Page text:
• Telecom & Media Viewpoint Figure 1: The Telecom Levers of Change Degree of customization & scope Customer / segment focus Machine-to-Machine, Vertical solutions. System Integration, Digital home, m-Payment, m-Health, m-Education, m-Banking, etc. Horizontal &Back Vertical Vertical Applications End Applications Partnering and alliances, cloud-based solutions – Infrastructure as a Service, Platform as a Service, Software as a Service Expansion of Core Services Agile & Lean Telco. Digital transformation, Service delivery platforms, integration of 3rd party apps, 3rd party enablement Evolving Core Services Capacity extension, Bandwidth management, policy control / Quality-of-Service (QoS) differentiation, segment specific network services Differentiate Core services Mass Market time Deployment Source: Arthur D. Little analysis The need for a “layered operating model” for telecoms operators The unbundling of competitive play into different levels has strong implications on the operating model. Apart from equipping the telecoms operators to face oncoming challenges, organizing telecoms services in layers, in which one level provides services to the next, allows operators to: nn T ap into different value creation opportunities in the new ICT world and beyond nn Secure a better structure and leverage between the layers, and nn third party support. This layer combines the intelligence of the (network and IT) infrastructure and is the essential link translating the assets into commercial value. nn F ocus on the specific value added by the different layers with all value delivery and value facilitating units managed by the support and steering layers In Arthur D. Little’s model, the operator’s operations are organized around the four layers that will be critical in the future telecoms services world (Figure 2): nn T he Market Layer defines the required products for the respective customer segments. As requirements are distinct for the various segments, the organization is designed according to Customer Facing Units (CFUs) that are targeted to the respective customer groups. Each CFU consists of Marketing, Sales and Customer Care organizations. nn T he Product Layer structures all product development and provisioning activities and ensures an optimal sourcing. This layer brings about the synergies in product development between multiple customer facing units. The Product Layer is responsible also for the product lifecycle management, ensuring that the overall complexity of the portfolio remains low. nn T he Enabling Layer manages both IT and Network capabilities and hence ensures network abstracted service creation capabilities and flexible ICT enablement for own and 2 From Silos to Layers T he Network Layer focuses on connectivity at a cost and ensures optimal pricing and risk-sharing models. This layer is the hardware of the organization and is the first step in the value creation process. These operative layers will be framed by strong governance and support functions: nn T he Steering function is responsible for orchestrating and guiding the operational layers with respect to Key Performance Indicators and Service Level Agreements. The Steering layer also infuses new strategic ideas, such as longterm innovation, into the organization. nn T he Support function combines the assets within the organization that are either communally used and/or have low impact on the core business While most operators already have introduced Customer Facing Units (CFUs), the adoption of the layer logic within the telecom space is currently seen mostly in the network area, as network sharing deals, such as Telenor and Tele2 in Norway and Orange and T-Mobile in Poland, are forcing a clear distinction between the “ Assets” (Network layer) and the “Management” that resides in the Enabling layer. The consolidation of IT and Network resources within one “delivery factory” is also seen as a major synergy driver within larger groups, such as DTAG, to allow synergies between various local operations. The introduction of a dedicated product layer is currently driven by several large international telecom companies, such as ePlus, in order to reduce the current portfolio complexity and to generate synergies within product development.
  • Telecom & Media Viewpoint Figure 2: Arthur D. Little’s Layered Operating Model for Telecoms Product Layer Support Layer Strategy and Innovation, Finance, HR, Governance, Legal. Regulatory Steering Layer Customer Facing Units for the different segments, Marketing, Sales & Customer Care Product development & assembly, Product lifecycle management, Partner & alliance management Enabling Layer Capability development & provisioning (IT and NW), Architecture planning & design Network Layer Pooling of non-core functions Shared Service Center (SSC) across the organization Market Layer Asset planning, upgrades & maintenance Steering layer: The Corporate House  Alignment to company-wide objectives  Function-span across layers  Partners as outsourcing agents Market Layer: The Customer insight  Customer centricity  Flexibility in time to market  Partners as channel Product Layer: The assembly line  Agility in service creation & provisioning  Ecosystem management  Partners as customers & suppliers Enabling Layer: The modular toolbox  Network abstraction capabilities  Service creation capabilities (IT & NW)  Third party enablement / open APIs Network Layer: The asset pool  Scale & standards  Outsourcing of non-critical parts  Partners to share risks & costs Support Layer: The synergetic SSC  Exploit synergies in non-core functions  Separation of functions which can be outsourced and which cannot  Partners as outsourcing agents Source: Arthur D. Little analysis The layered operating model in practice – application and challenges The successful implementation of the layered model is best exemplified by a recent case example of a leading mobile operator, which is now also entering into the B2B / ICT landscape, adding both Fixed Line services and Corporate Solutions to its portfolio. The model implied many changes as illustrated in Figure 3: –– eliver the configurations of products and services, D –– evelop standardized platforms (APIs) for internal CFUs D use as well as 3rd parties and partners and –– rive the growth of the operator’s business in the ICT D arena through identifying and integrating capabilities in cross industry ecosystems. nn P roduct marketing and product configuration capabilities combined within the product house, which makes the product house a buffer layer between the demanding unit (CFU) and the delivery unit (IT/Enabling), enabling a more focused orientation within each of these units. nn C reation of a clear separation between the enabling layer and the network layer with all the enabling capabilities The key characteristics of the model adopted by the operator were: nn M erger of the technical marketing and product configuration capabilities from IT and Network functions into a unique Product House whose responsibilities are now to: Source: Arthur D. Little analysis 3 From Silos to Layers Business Sales & Customer Care Wholesale Customer Management Innovation Sales/ & OTT Customer Care 3rd parties Marketing Marketing Marketing Marketing Separation of technical marketing functions Product Layer Separation of Application management from IT Enabling Layer Separation of Network management systems (OSS, IMS, IN, HLR, etc.) Network Layer Support layer Consumer Sales & Customer Care Separation of commonly used services (Field force, Call centers, etc.) Separation of cross-layer governance (e.g. SLAs, KPIs) Steering Layer Figure 3: Layered Operating Model – Case Example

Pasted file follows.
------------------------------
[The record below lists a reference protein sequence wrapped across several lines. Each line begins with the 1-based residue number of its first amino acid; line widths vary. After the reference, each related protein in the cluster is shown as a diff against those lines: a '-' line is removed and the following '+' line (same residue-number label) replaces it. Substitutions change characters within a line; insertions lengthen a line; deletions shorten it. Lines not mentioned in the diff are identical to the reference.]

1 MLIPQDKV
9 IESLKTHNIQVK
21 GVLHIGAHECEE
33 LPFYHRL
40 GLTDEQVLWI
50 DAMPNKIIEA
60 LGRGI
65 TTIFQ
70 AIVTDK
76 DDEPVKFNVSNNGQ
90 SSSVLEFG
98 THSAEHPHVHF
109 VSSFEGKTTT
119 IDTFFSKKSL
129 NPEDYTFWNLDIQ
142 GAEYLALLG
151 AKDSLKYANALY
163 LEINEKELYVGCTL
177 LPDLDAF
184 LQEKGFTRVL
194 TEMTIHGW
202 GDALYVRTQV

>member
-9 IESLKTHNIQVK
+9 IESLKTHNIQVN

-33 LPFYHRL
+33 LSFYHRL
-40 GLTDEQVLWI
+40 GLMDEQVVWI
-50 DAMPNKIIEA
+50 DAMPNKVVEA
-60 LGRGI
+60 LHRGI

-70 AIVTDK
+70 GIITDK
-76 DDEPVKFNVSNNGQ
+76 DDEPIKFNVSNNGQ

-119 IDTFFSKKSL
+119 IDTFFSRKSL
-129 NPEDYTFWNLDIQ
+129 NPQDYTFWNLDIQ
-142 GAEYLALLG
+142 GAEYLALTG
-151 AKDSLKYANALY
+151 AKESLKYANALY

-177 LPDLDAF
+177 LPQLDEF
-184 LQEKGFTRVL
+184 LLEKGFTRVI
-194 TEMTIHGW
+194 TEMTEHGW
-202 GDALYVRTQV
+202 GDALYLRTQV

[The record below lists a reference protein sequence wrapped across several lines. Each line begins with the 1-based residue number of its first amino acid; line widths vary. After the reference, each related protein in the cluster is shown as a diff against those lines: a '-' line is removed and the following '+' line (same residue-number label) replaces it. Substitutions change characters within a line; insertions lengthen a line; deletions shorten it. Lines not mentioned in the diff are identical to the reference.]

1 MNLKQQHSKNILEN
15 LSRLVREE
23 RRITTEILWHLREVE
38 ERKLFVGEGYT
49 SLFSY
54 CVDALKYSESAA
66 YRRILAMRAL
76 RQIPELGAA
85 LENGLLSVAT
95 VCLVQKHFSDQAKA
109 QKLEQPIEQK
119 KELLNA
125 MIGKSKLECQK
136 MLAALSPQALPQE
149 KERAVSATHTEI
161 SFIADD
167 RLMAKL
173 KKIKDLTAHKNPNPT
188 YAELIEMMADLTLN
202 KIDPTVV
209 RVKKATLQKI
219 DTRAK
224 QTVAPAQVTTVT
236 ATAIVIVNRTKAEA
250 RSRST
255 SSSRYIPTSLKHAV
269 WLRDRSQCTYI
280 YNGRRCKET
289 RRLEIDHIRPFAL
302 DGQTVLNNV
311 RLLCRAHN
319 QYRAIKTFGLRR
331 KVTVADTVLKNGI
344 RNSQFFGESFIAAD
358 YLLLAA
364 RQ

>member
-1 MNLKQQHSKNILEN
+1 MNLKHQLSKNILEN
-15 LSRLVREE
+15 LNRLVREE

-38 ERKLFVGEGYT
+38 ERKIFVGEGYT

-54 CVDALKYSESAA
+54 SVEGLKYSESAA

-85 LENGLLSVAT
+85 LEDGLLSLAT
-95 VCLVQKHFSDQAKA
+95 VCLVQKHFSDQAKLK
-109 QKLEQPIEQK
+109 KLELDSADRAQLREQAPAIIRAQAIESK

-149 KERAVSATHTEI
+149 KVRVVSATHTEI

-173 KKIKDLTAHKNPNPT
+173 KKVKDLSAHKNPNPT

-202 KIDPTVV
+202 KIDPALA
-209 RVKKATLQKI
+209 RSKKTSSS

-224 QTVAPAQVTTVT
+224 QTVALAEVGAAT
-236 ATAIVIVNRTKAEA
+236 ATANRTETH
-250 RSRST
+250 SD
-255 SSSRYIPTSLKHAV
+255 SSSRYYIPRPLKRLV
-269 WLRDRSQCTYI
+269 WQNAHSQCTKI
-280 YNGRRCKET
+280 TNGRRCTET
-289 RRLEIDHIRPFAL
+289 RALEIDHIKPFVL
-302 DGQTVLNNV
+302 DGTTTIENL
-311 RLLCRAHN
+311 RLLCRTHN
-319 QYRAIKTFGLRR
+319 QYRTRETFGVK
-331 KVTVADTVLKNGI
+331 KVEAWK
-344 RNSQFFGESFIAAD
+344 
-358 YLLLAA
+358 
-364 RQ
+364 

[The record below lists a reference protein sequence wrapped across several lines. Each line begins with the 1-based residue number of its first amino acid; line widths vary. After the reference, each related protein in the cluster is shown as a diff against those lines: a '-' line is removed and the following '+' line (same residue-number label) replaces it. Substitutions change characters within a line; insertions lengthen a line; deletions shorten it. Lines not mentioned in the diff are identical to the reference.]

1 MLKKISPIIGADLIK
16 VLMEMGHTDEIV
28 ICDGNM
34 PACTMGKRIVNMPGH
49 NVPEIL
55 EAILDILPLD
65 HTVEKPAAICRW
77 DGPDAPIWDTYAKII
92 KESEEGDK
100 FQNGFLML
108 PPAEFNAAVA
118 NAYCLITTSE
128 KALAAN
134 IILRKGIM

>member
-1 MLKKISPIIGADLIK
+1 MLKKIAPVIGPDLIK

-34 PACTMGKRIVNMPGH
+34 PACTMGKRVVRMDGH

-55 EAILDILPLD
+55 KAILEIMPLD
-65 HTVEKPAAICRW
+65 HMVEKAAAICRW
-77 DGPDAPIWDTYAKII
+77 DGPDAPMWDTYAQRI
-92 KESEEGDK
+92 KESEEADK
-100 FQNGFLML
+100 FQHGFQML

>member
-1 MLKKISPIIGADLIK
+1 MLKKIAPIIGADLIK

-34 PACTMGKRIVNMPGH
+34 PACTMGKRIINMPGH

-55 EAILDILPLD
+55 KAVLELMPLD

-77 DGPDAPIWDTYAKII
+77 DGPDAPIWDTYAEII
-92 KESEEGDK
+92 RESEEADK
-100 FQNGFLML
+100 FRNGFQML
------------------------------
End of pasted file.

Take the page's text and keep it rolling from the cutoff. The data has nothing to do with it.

• Telecom & Media Viewpoint required for service delivery housed in the enabling layer to standardize the enabling ICT capabilities. Contact nn R efocus of the network layer on delivery of lowest cost physical infrastructure development and management, via possible outsourcing, etc. Global Practice Head taga.karim@adlittle.com nn C reation of a dedicated shared service center responsible for providing the other layers with all value creating and value delivering services. These changes, implemented in order to increase agility in the firm with reduced time to market, have resulted in the transformation of the operating model. Implementation of the new operating model, however, is not without its challenges. To reap the benefits of the layered model, the operator must completely rethink its organizational setup, implement clear guidelines between the various layers and change current responsibilities within senior management. Conclusion – The benefits of a layered model Implementation of a layered operating model is urged by the IPization of telecom networks and is intended to enable operators to reap many benefits, both on the top-line by providing a boost to the revenues, as well as on the bottom-line by optimizing costs and reducing redundancies within the organization. It utilizes “mass customization” capabilities that support effective production without jeopardizing customer intimacy. Embracing the changing world of telecoms will require fundamental transformation of the operating model to reap the benefits in terms of: nn T op-line growth through new revenues in terms of customer extension and of leveraging capabilities to and from third parties nn B ottom-line optimization through stronger cost focus and better exploitation of third party suppliers nn I mproved agility and efficiency nn S ynergies within Operator groups through the ability to use common capabilities within one layer across several local operations Arthur D. Little has gained significant experience in the transformation of telecom operators from top to bottom, understanding and identifying the specific business benefits, as well as the challenges that come within this fundamental change in strategy and operations. Karim Taga Jean Fisch Belgium fisch.jean@adlittle.com Ansgar Schlautmann Germany schlautmann.ansgar@adlittle.com Authors Ansgar Schlautmann, Jean Fisch, Lokesh Dadhich Arthur D. Little As the world’s first consultancy, Arthur D. Little has been at the forefront of innovation for more than 125 years. We are acknowledged as a thought leader in linking strategy, technology and innovation. Our consultants consistently develop enduring next generation solutions to master our clients’ business complexity and to deliver sustainable results suited to the economic reality of each of our clients. Arthur D. Little has offices in the most important business cities around the world. We are proud to serve many of the Fortune 500 companies globally, in addition to other leading firms and public sector organizations. For further information, please visit www.adlittle.com Copyright © Arthur D. Little 2014. All rights reserved. www.adl.com/FromSilosToLayers